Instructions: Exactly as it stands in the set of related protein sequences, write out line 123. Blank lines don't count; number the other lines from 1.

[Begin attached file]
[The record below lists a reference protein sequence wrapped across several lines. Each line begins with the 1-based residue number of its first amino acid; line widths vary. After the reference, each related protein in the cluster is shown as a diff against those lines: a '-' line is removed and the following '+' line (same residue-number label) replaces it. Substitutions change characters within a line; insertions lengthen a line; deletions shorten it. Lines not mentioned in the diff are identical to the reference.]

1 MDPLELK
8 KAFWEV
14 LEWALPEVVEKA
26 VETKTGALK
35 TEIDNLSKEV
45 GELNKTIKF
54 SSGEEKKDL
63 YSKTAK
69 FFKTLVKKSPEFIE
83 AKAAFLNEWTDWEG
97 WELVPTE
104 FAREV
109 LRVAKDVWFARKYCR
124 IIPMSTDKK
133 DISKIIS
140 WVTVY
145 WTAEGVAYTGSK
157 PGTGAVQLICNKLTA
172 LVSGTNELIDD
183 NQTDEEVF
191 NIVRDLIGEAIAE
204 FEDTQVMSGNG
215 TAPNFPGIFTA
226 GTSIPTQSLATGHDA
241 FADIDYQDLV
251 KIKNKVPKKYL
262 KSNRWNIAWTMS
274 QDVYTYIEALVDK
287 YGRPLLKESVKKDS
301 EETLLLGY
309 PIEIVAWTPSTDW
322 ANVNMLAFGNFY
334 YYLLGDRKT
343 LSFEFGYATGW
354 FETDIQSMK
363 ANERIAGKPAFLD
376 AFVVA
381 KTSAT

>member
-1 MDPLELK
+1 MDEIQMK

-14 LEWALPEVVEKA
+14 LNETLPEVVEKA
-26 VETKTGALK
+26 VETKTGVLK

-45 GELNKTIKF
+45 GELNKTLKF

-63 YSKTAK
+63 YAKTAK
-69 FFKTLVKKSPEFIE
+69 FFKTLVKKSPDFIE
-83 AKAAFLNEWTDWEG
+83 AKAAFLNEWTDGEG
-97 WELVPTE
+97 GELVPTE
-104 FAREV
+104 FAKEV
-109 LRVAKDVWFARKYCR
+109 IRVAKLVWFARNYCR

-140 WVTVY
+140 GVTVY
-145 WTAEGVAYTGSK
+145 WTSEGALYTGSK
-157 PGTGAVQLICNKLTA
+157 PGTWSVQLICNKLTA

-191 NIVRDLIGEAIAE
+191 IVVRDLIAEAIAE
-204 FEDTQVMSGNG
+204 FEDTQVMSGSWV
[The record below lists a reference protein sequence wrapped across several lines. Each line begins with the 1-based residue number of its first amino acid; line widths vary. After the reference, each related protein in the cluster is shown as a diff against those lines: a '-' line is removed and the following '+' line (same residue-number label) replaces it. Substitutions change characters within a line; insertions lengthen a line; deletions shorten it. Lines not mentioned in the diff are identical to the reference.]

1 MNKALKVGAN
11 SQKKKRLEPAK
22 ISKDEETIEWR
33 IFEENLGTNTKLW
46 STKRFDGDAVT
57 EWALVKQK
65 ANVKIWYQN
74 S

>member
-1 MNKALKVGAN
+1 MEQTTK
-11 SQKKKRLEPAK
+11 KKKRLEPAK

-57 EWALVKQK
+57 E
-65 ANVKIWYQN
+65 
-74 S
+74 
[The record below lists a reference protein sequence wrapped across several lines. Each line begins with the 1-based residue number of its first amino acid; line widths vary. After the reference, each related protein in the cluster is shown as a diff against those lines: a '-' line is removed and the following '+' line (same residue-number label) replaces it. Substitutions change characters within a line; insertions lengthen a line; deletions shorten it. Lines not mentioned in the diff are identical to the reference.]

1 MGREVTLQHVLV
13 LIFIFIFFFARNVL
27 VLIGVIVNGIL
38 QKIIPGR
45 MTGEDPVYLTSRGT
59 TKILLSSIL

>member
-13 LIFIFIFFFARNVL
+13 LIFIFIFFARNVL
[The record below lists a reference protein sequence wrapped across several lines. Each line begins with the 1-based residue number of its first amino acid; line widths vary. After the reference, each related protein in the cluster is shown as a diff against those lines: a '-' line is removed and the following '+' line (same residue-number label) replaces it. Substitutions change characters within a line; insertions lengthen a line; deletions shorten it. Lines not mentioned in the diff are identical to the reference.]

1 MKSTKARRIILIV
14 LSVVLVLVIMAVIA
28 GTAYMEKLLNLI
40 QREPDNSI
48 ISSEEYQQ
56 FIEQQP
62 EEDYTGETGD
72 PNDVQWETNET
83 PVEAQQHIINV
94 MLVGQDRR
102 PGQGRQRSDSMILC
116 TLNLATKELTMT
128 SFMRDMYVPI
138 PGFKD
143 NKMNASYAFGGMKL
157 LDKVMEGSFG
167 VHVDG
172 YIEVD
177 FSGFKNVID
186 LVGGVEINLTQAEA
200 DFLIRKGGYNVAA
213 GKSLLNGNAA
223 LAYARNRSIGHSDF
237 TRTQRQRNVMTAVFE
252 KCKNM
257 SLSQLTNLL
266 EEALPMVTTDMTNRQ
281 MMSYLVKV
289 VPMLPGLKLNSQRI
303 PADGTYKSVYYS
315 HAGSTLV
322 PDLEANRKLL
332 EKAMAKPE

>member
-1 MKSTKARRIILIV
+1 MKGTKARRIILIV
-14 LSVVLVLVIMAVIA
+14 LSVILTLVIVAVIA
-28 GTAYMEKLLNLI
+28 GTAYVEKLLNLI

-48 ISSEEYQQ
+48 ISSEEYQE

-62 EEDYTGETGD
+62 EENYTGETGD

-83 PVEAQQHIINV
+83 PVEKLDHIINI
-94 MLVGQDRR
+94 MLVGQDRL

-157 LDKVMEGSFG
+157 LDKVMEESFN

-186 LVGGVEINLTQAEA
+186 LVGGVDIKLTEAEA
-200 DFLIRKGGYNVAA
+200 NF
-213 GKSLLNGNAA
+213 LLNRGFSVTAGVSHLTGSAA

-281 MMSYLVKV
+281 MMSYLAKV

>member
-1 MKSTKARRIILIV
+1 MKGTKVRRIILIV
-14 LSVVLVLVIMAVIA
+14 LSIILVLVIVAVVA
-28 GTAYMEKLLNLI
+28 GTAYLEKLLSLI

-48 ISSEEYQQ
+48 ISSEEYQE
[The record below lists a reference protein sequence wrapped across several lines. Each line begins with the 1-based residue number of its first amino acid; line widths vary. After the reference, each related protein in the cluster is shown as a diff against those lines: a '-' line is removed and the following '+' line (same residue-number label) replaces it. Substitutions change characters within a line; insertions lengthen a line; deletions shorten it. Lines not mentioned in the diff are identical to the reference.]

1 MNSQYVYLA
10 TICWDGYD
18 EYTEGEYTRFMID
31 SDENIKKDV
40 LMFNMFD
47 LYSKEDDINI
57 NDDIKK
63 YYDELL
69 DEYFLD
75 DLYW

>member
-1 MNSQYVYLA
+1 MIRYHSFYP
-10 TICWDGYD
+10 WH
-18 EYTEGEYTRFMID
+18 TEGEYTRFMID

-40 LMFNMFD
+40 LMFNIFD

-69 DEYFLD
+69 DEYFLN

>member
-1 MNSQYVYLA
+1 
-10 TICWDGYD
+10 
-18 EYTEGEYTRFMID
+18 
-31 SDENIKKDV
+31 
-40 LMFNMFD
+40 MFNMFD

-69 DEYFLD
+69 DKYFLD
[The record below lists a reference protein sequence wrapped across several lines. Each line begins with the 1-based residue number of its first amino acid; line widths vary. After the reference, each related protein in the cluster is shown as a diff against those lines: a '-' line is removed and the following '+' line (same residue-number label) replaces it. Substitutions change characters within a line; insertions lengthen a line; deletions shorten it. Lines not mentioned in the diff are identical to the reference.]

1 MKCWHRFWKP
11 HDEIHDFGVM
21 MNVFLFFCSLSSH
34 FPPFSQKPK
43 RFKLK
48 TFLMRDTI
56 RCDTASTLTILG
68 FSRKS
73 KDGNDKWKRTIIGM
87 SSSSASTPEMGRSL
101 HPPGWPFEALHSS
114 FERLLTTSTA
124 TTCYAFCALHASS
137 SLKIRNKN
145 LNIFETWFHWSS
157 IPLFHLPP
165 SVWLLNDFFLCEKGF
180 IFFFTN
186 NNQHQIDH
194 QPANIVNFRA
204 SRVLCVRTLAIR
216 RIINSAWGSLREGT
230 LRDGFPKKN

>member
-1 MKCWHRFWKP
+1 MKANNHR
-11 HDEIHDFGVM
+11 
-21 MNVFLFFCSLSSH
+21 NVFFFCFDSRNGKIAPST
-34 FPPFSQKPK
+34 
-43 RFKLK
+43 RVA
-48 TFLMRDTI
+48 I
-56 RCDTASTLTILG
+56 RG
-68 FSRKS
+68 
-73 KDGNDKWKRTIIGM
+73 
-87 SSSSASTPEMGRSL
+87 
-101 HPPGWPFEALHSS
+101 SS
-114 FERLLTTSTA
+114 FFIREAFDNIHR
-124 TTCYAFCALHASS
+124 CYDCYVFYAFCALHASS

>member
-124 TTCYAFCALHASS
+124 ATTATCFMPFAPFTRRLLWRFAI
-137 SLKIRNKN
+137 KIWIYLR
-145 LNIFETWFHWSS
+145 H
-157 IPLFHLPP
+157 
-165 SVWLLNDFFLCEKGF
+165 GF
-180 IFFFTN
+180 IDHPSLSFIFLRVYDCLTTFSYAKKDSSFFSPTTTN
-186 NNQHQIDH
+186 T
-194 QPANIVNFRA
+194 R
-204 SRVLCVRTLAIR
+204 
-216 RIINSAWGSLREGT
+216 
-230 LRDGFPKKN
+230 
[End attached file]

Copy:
213 GKSLLNGNAA